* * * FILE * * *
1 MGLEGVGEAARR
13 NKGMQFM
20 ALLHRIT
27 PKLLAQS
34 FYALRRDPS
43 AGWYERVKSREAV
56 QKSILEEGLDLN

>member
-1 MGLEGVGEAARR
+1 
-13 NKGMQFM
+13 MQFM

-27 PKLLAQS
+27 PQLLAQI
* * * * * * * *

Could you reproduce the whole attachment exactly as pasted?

1 MGLEGVGEAARR
13 NKGMQFM
20 ALLHRIT
27 PKLLAQS
34 FYALRRDPS
43 AGWYERVKSREAV
56 QKSILEEGLDLN

>member
-1 MGLEGVGEAARR
+1 
-13 NKGMQFM
+13 MQFM

-27 PKLLAQS
+27 PQLLAQI